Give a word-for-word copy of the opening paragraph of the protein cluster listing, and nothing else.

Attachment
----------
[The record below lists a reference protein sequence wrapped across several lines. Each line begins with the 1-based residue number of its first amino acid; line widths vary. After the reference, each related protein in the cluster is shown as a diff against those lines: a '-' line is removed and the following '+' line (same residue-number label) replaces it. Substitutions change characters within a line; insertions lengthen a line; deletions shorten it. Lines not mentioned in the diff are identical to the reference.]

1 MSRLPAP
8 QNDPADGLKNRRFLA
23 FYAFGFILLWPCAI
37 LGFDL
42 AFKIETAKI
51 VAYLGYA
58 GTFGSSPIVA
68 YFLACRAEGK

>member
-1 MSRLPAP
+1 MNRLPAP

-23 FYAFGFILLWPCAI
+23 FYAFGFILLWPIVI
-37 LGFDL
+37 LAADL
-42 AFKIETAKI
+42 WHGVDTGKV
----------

[The record below lists a reference protein sequence wrapped across several lines. Each line begins with the 1-based residue number of its first amino acid; line widths vary. After the reference, each related protein in the cluster is shown as a diff against those lines: a '-' line is removed and the following '+' line (same residue-number label) replaces it. Substitutions change characters within a line; insertions lengthen a line; deletions shorten it. Lines not mentioned in the diff are identical to the reference.]